Common vegan proteins include:

  • Almond butter
  • Black beans
  • Chia seeds
  • Chickpeas
  • Hemp seeds
  • Lentils
  • Peas
  • Pumpkin seeds
  • Quinoa
  • Soy products, like edamame, soy milk, tofu and tempeh
  • Steel-cut oats
  • Walnuts
  • Wild rice

Remember, there are also vegan protein powders. These proteins are easily added to smoothies for a post-workout snack.

Read: What Is Folic Acid and How Does It Impact Hair?

Medical Conditions and Vegan Hair Loss

As we know, a balanced diet with enough iron, zinc, omega-3s and protein is a must for healthy hair. But what other concerns could men and women face on a vegan diet?

Telogen Effluvium

This condition, also known as TE, occurs when there’s a shock to the body. For example, a diet with poor nutrition could lead to TE. Rapid weight loss could as well. While the vegan diet is clinically proven to be effective for weight loss, losing weight too quickly could shock the body into TE and cause hair loss.

Hypothyroidism and the Vegan Diet

If you have hypothyroidism, you probably know it can affect hair growth. Just like iron deficiency, thyroid problems can prevent cells from growing and dividing. They can also cause the catagen phase to begin early, moving hair from growth to rest, and delay the growth phase from starting again.

But what does this have to do with going vegan? Vegans and vegetarians have a higher soy intake than other Americans. And studies show that eating soy makes it more difficult for the body to absorb thyroid medication. Generally, doctors suggest waiting at least four hours after taking these medications to eat soy, but talk to your doctor to be sure.

Also: Vegan Foods With Phytoestrogen

How To Improve Hair Health on a Vegan Diet

If you're facing hair loss from going vegan and want to liven up your locks, try some of these tips.

1. Eat a Balanced Diet

For your health and your hair, it's important to eat a balanced diet. Be sure you're getting the vitamins and nutrients you need to look and feel great.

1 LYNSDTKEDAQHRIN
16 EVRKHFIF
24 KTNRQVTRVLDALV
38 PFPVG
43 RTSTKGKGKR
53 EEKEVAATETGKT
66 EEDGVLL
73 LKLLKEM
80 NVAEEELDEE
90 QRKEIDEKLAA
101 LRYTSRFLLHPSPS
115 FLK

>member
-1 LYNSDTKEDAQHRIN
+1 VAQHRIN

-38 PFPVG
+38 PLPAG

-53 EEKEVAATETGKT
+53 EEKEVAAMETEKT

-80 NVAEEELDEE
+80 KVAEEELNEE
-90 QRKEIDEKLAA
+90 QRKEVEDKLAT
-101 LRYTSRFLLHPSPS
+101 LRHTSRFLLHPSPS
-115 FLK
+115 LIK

Learn: How Hair Growth Cycles Work

2.  Add Supplements

If you have trouble getting the nutrients you need, try a daily vegan biotin gummy with essential vitamins and minerals like biotin, vitamin B-12 and zinc to promote hair health.

3.  Talk to Your Doctor

Life changes, medical conditions and even certain medications can result in hair loss. Be sure to talk to your doctor about possible causes and the best ways to make your strands strong again.

Shop: Jaclyn Gibson's Top VEGAMOUR Picks

4. Stress Less

It's important to take time for yourself and let your body recharge. Make sure you're getting a good night's rest — preferably eight hours — and protecting your locks while you sleep.

5. Help Your Hair Grow

Strengthen strands with GRO Revitalizing Shampoo and Conditioner. It's 100% vegan and helps repair damaged follicles. Pair it with GRO Hair Serum to improve hair density and boost volume. GRO Hair Serum features powerful phyto-actives shows t increase the appearance of hair density while reducing signs of shedding so you can enjoy thicker, fuller looking hair. 

Pick Plant-Powered Hair Products

If you're experiencing thinning hair on a vegan diet, then look no further than VEGAMOUR — a 100% vegan hair brand designed to help you achieve thicker, fuller looking hair. From our hair serums and foams to our vegan keratin shampoo & conditioner, VEGAMOUR has everything you need to revitalize your thinning hair and GRO the thick, gorgeous hair you want — naturally.

Find Balance

As with anything, going too extreme with a diet too fast can have an impact on your mind and body. It's OK to ease yourself into a new way of eating and check in with how your body is reacting. With a vegan diet, it's important you ensure you're getting the nutrients you need that would usually come from animal sources. Finding a balance takes time but ultimately it will help you sustain your lifestyle change in the long run.


Photo credit: Brooke Lark/Unsplash

Disclaimer: Information in this article is intended for general informational and entertainment purposes only. It is not intended to constitute medical advice, diagnosis, or treatment. Always seek professional medical advice from your physician.